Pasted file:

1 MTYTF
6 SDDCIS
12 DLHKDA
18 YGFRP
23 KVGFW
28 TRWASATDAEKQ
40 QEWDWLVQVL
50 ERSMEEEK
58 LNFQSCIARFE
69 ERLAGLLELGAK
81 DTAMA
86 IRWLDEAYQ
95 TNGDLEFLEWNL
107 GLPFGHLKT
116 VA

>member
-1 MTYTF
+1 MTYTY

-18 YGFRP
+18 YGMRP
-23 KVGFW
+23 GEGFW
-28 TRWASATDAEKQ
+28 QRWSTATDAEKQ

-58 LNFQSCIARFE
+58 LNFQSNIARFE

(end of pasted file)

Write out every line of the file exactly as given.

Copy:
1 MTYTF
6 SDDCIS
12 DLHKDA
18 YGFRP
23 KVGFW
28 TRWASATDAEKQ
40 QEWDWLVQVL
50 ERSMEEEK
58 LNFQSCIARFE
69 ERLAGLLELGAK
81 DTAMA
86 IRWLDEAYQ
95 TNGDLEFLEWNL
107 GLPFGHLKT
116 VA

>member
-1 MTYTF
+1 MTYTY

-18 YGFRP
+18 YGMRP
-23 KVGFW
+23 GEGFW
-28 TRWASATDAEKQ
+28 QRWSTATDAEKQ

-58 LNFQSCIARFE
+58 LNFQSNIARFE